Handweaving – Sectional Warp : aa120399

A sectional warp beam is great to have for long warps. In sectional warping, the warp is wound onto the back beam in sections, usually 1 – 2 inch widths at a time. The warp runs through a tension box, that helps to maintain even tension while winding.

However, for shorter warps, I find that using the sectional beam/tension box can be a bit cumbersome. Instead, I prefer to use the Front-to-Back method of beaming illustrated in a previous feature. As there is no apron rod to tie the warp threads to on a sectional beam, I use the following work-around.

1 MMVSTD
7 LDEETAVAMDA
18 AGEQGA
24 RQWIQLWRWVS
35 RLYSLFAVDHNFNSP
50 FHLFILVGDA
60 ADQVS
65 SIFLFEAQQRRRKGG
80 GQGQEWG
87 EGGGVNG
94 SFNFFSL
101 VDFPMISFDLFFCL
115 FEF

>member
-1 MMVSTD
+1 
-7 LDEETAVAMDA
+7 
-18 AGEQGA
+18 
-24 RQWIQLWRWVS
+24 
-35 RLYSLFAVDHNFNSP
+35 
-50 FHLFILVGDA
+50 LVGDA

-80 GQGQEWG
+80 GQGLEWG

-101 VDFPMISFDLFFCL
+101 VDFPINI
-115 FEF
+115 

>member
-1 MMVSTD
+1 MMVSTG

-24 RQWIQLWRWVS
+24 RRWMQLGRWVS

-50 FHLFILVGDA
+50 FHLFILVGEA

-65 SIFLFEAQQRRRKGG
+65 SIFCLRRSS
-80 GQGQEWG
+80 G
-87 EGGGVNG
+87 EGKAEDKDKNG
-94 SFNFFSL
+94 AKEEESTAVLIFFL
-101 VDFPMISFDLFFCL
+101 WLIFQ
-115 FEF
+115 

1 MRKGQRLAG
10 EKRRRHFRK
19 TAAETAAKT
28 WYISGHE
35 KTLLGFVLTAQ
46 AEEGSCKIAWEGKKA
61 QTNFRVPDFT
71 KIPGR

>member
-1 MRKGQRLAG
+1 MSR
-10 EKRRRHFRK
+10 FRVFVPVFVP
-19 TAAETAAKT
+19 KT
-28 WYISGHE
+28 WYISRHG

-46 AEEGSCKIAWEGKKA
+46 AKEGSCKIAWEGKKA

For each section of the warp beam, I have cut a length of cotton seine twine (any sturdy cotton or linen yarn will do) that is twice the distance from the back beam to the harnesses of the loom. Fold this piece of yarn in half and tie a knot. Then loop it around the metal rod that is attached to the back beam.

As I thread the heddles, I group the ends together in 1 inch sections with an overhand knot (as my sectional beam is in 1 inch sections) For example, if the sett is 20 epi then I tie together 20 ends.

This group of warp ends is then fastened to the length of yarn from the sectional beam with a snitch knot.

I use a lease stick to cover the knots as the warp is wound onto the back beam. You will also need to make sure that the warp winds on evenly into the sections to avoid tension problems. Using this method reduces a considerable amount of loom waste as you will be able to weave almost to the end of your warp.

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